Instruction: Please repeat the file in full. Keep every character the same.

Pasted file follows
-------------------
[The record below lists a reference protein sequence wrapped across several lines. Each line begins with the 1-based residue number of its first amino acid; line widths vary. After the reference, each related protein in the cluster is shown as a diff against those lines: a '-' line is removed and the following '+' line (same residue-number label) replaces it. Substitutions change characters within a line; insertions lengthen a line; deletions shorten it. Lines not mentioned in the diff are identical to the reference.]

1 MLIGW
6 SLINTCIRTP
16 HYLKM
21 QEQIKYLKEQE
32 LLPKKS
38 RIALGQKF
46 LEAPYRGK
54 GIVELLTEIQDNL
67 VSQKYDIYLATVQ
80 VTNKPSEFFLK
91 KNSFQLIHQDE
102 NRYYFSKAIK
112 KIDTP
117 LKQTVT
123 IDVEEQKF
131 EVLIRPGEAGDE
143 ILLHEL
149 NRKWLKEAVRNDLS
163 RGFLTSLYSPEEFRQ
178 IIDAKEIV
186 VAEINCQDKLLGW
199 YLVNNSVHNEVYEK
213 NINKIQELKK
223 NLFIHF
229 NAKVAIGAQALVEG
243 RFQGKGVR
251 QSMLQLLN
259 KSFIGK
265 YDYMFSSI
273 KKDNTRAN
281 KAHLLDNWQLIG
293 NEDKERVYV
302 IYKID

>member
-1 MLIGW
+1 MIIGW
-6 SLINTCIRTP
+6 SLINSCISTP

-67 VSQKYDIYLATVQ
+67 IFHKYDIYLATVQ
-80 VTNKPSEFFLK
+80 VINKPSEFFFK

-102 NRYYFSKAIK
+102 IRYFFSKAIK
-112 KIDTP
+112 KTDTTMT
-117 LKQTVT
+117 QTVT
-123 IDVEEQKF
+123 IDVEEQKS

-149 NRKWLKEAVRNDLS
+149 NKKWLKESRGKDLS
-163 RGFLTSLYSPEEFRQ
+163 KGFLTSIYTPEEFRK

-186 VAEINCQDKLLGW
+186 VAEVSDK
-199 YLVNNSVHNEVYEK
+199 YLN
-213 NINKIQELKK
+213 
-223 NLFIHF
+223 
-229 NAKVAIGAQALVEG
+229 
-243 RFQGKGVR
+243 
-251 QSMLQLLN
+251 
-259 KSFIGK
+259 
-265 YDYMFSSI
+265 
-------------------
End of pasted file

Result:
[The record below lists a reference protein sequence wrapped across several lines. Each line begins with the 1-based residue number of its first amino acid; line widths vary. After the reference, each related protein in the cluster is shown as a diff against those lines: a '-' line is removed and the following '+' line (same residue-number label) replaces it. Substitutions change characters within a line; insertions lengthen a line; deletions shorten it. Lines not mentioned in the diff are identical to the reference.]

1 MLIGW
6 SLINTCIRTP
16 HYLKM
21 QEQIKYLKEQE
32 LLPKKS
38 RIALGQKF
46 LEAPYRGK
54 GIVELLTEIQDNL
67 VSQKYDIYLATVQ
80 VTNKPSEFFLK
91 KNSFQLIHQDE
102 NRYYFSKAIK
112 KIDTP
117 LKQTVT
123 IDVEEQKF
131 EVLIRPGEAGDE
143 ILLHEL
149 NRKWLKEAVRNDLS
163 RGFLTSLYSPEEFRQ
178 IIDAKEIV
186 VAEINCQDKLLGW
199 YLVNNSVHNEVYEK
213 NINKIQELKK
223 NLFIHF
229 NAKVAIGAQALVEG
243 RFQGKGVR
251 QSMLQLLN
259 KSFIGK
265 YDYMFSSI
273 KKDNTRAN
281 KAHLLDNWQLIG
293 NEDKERVYV
302 IYKID

>member
-1 MLIGW
+1 MIIGW
-6 SLINTCIRTP
+6 SLINSCISTP

-67 VSQKYDIYLATVQ
+67 IFHKYDIYLATVQ
-80 VTNKPSEFFLK
+80 VINKPSEFFFK

-102 NRYYFSKAIK
+102 IRYFFSKAIK
-112 KIDTP
+112 KTDTTMT
-117 LKQTVT
+117 QTVT
-123 IDVEEQKF
+123 IDVEEQKS

-149 NRKWLKEAVRNDLS
+149 NKKWLKESRGKDLS
-163 RGFLTSLYSPEEFRQ
+163 KGFLTSIYTPEEFRK

-186 VAEINCQDKLLGW
+186 VAEVSDK
-199 YLVNNSVHNEVYEK
+199 YLN
-213 NINKIQELKK
+213 
-223 NLFIHF
+223 
-229 NAKVAIGAQALVEG
+229 
-243 RFQGKGVR
+243 
-251 QSMLQLLN
+251 
-259 KSFIGK
+259 
-265 YDYMFSSI
+265 